Resting a home on a rise in the ground, taking advantage of it to build semi-underground and underground levels, is a common practice in Europe and elsewhere. But the home?s inhabitants do not feel as if they are underground, as high walls defend the interior from the exterior, and there are windows to let sunlight in. Keisuke Maeda?s ?Pit house? in Tamano, Japan, is made unusual by two interesting aspects of its design: the first is that man (and his vision of architecture) is the physical centre and focus of perspective and dictates the geometric rules behind all compositions and functions; and the second is that the underground level is freed of the barriers to perception created by the structure, so that the way the building fits into the land is not only perceptible, but a key to the construction.
Application of these two principles ensures that the design of the home is developed as a circle radiating out from the cylindrical core containing the service areas, the indoor staircase, storage areas and a covered patio at the top from which you can see all of the interior of the home, a sort of observation deck overlooking the two floors below and the greenery beyond. Four spaces starting from this point are multiplied like cells in a circular layout, dug into the first floor and into the soil, conquered in the geometric cedar volume outlining the borders of the living space, and even “eating into” the space in the embankment it rests on: these are the kitchen, the living room, the bicycle storage room and the garden patio. The second level is a suspended level resulting from this operation of excavation and subtraction, a path around the central tower, along which the bedrooms and the most private part of the house are arranged.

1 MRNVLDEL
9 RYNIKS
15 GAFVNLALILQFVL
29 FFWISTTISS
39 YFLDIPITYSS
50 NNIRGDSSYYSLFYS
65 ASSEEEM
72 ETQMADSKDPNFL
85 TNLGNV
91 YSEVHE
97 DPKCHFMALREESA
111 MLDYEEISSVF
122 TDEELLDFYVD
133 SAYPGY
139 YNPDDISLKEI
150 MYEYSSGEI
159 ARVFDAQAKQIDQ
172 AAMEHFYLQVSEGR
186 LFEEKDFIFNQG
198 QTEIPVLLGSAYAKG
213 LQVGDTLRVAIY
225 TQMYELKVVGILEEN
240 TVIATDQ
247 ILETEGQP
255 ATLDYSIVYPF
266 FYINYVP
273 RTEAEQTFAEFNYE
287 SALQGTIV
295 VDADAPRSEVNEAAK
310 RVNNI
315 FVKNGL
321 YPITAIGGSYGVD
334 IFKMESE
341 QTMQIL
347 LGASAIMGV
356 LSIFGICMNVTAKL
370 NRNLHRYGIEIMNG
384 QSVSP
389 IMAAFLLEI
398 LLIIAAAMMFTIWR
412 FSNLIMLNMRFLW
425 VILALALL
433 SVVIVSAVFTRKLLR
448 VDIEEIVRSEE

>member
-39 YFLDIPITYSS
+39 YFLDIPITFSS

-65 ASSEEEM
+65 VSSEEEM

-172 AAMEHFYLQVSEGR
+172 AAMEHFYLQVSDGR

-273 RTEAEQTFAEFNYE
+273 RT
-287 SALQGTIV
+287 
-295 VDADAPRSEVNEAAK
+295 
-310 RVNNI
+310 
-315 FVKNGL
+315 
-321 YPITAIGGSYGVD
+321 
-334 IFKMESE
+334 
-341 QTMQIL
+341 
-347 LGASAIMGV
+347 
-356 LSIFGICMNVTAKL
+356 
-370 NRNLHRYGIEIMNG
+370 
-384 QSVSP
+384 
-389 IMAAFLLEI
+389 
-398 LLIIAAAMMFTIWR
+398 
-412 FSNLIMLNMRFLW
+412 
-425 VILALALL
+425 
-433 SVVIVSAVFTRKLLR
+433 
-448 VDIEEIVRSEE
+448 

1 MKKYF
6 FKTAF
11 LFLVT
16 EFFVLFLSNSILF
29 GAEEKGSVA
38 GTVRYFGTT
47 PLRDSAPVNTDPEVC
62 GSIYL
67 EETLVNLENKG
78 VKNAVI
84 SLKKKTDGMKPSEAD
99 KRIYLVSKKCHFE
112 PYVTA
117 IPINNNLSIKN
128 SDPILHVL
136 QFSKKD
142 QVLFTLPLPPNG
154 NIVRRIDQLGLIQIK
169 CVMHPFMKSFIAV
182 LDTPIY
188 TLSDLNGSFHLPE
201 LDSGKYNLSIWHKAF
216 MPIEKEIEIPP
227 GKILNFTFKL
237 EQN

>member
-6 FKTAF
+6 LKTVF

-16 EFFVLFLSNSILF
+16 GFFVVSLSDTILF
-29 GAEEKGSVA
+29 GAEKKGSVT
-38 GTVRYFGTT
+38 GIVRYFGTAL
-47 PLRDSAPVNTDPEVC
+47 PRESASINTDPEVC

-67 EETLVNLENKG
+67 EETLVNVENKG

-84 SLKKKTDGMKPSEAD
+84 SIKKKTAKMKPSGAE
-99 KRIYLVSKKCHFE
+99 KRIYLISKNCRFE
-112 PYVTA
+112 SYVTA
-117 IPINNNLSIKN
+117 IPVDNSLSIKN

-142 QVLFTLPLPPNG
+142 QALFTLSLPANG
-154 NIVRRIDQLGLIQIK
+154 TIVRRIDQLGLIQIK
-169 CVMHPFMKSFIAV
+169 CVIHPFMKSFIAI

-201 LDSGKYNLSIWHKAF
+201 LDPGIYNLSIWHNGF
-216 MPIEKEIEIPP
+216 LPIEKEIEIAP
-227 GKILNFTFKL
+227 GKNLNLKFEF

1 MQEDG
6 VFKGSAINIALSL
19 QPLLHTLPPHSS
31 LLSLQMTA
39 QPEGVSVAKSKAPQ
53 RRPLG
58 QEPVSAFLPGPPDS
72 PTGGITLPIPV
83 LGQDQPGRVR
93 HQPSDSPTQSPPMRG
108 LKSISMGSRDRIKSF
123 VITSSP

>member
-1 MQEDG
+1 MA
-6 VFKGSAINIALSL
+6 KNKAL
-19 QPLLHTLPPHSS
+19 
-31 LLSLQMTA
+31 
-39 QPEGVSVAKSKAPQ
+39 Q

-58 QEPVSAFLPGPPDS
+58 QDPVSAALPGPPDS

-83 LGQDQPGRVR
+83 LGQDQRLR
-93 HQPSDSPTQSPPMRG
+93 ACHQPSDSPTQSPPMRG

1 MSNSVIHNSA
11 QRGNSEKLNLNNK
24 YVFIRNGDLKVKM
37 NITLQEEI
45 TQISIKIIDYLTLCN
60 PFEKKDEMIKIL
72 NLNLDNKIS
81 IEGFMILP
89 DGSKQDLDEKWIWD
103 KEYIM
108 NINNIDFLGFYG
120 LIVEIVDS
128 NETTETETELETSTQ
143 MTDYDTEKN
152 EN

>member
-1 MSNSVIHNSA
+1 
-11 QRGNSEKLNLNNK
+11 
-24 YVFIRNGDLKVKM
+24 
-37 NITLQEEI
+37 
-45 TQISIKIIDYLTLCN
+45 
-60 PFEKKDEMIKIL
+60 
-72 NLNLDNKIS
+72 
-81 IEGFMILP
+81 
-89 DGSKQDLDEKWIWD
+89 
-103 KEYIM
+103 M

This circumscribed volume has a large opening on the northern side, and is raised above the ground on slender pillars to form a long window of light at the base: from the round living area on the sunken ground floor or the patio on the central tower we can see outside, into the garden, where the home?s urban surroundings become a part of the family?s life. The cedar outer walls, varnished to protect them, maintain the material?s natural colour and appearance and help us see the building as an extension of the landscape and vegetation. The garden in turn penetrates the home, lapping the edges of the rooms, while the combination of different types of wood with bare unfinished cement, the most artificial material in the home, reduces the distance between what is built by man and what has been built by nature.
Design: Keisuke Maeda (UID architects)
Location: Tamano, Okayama (Japan)
Structural design: Konishi Structural Engineers (Yasutaka Konishi, Takeshi Kaneko)
Total usable surface area: 116.66 m2
Lot size: 232.12 m2
Completion of work: 2011
Builder: Nakamura Construction Co.Ltd.
Varnished cedar, cement and steel structure
Inside walls made of structural plywood and bare cement
Cherry wood floor
Photos: © Koji Fujii (Nacása & Partners Inc.)